New Movies

Babylon Review: ‘A Cinematic Marvel’

Damien Chazelle’s new film Babylon, which stars Brad Pitt and Margot Robbie, is a “messy, dazzling epic” that is often mesmerising, writes Caryn James.

Director Damien Chazelle has called Babylon: “A hate letter to Hollywood and a love letter to movies,” but his messy, dazzling epic doesn’t support that simplistic idea. Set in the early days of cinema, when talking pictures were a jaw-dropping phenomenon and Hollywood was still being created, Babylon suggests a deeper reality: the film industry’s raw, self-destructive, narcissistic impulses and its glorious, magical results have always been opposite parts of the same whole.

Chazelle’s ambitions are huge. Babylon is full of remarkable set pieces with richly drawn characters, music, dancing, drugs, sex, love and betrayal. The film’s strengths more than make up for its serious flaws, including too many endings and a wrong-headed reliance on Singin’ in the Rain as a touchstone. But if Babylon makes you groan occasionally, there are many more times – long, exhilarating stretches – that are mesmerising.  

The film’s first, extravagant set piece sets the tone, of excess and the kind of carefree decadence that is sure to implode eventually. It is 1926 and movies are being made in the California desert. A young man who adores films, Manny Torres (Diego Calva, in a supremely confident performance), makes ends meet by delivering a live elephant to a party being thrown by a studio executive. (If you’ve read that one camera angle looks up the elephant’s rear – ­let’s just say that happens and it is a bad joke not in line with the rest of the film.)

Margot Robbie, as a would-be actress who has named herself Nellie LaRoy, crashes the party. With wild hair and an attention-grabbing red dress made of strategically placed bands of fabric, she actually crashes a car on to the grounds. “Honey, you don’t become a star. You either are one or you ain’t,” she tells Manny. “I am one.” Robbie’s bold, charismatic performance makes Nellie a daring, endlessly spiralling, sympathetic figure.

Similarly, Brad Pitt’s character, Jack Conrad, is a dashing, charming screen idol with a pencil moustache, but frustrated at being trapped in costume dramas. Capturing the depths and nuances of the character perfectly, Pitt is funny in the early stretches, unsentimental and heartbreaking by the end.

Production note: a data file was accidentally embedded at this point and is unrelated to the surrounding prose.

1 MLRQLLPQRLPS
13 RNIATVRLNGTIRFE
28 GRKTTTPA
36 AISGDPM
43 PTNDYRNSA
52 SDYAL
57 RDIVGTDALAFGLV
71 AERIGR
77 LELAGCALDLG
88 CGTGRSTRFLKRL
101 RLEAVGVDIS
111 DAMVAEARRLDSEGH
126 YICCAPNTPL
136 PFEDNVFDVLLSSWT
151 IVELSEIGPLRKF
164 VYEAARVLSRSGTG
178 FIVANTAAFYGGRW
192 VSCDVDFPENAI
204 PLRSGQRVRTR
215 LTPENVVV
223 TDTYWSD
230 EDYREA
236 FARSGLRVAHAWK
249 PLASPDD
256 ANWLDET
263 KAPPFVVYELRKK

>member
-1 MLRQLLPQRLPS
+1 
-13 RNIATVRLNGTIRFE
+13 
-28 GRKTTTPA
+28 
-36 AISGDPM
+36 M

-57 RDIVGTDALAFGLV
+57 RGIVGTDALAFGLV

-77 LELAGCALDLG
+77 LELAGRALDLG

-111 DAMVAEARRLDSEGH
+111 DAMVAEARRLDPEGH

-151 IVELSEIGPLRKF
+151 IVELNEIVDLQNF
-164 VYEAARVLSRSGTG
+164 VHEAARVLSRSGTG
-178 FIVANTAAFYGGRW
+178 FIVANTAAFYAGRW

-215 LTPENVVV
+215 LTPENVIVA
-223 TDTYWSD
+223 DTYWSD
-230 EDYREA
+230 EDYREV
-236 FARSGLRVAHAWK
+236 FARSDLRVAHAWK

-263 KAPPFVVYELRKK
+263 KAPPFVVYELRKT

The party itself is a throng of half-naked people writhing on the dancefloor, a buffet table with piles of cocaine and pills, Nellie dancing on a table, and the elephant running amok. A jazz-infused score runs beautifully through the movie, composed by Justin Hurwitz, whose plunking melody for Chazelle’s La La Land vaguely echoes here. The camera takes us into the midst of the action, capturing all the energy and glee.

That spectacle is quickly followed by another, hilarious sequence, as we follow a hungover Jack – the morning after – on the set of his latest movie, a historical epic in which he is a medieval knight. With hundreds of extras in the empty landscape, there are horses, misfiring stunt guns and a cacophony of sound on the silent-movie set. A gossip columnist, Elinor St John (Jean Smart, as wonderfully droll as ever), observes the silliness, and sighs to her assistant, “I knew Proust, you know”. By the end of the day, Jack is almost too drunk to stand, but then all he really has to do is be a handsome profile.

After this kinetic first 50 minutes (of three hours) Babylon becomes calmer, but no less enthralling. Diego finds his way as a studio executive. Nellie’s star rises, but she has a past that’s hard to escape. Her own father joins her in Hollywood and says, “Nellie dresses low because she is low”. Undaunted, she remains a wild child, and in another outrageous party sequence fights a snake when no one else will. As Jack looks on,  Pitt’s expression lets us see how clearly the character can see the downfall ahead for the reckless people around him.

If only Chazelle had remained so realistic. Instead, Elinor writes a column headlined, “Is Jack Conrad Through?” and explains to him in a grandiloquent speech that he’ll live forever in movies. Smart delivers the monologue eloquently but it still seems hollow. It’s true that many silent film stars never made the transition to talkies, but Conrad looks and sounds like Brad Pitt, not a guy without options. 

And Nellie’s plot is straight out of Singin’ in the Rain, as she tries to enunciate as an aristocrat in a talkie. The tone-deaf reference to that movie recurs awkwardly through the rest of Babylon. Chazelle shows the 1930’s Hollywood of studio power and control to be brutal and cruel. But Singin’ in the Rain’s version of the transition to talkies is cheerful, and to some of us, sappy, the opposite of the ruthlessness Babylon has just exposed.  

In one of the film’s multiple endings, which leaps ahead to 1952, a major character sits in a cinema tearfully watching Singin’ in the Rain. That enamoured-of-movies scene hasn’t been fresh since Sullivan’s Travels in 1941, not to mention Cinema Paradiso in 1988 and this year’s Empire of Light. The fact that the scene can be viewed as a homage to all those films doesn’t make it less cliched. And a montage of other movies through history is a bravura but needless coda. At its best, Chazelle’s film is a cinematic marvel, evidence enough that movies are magical, as it sweeps us into the beautiful, terrible world we recognise as Hollywood even now.

Tru News Report
Back to top button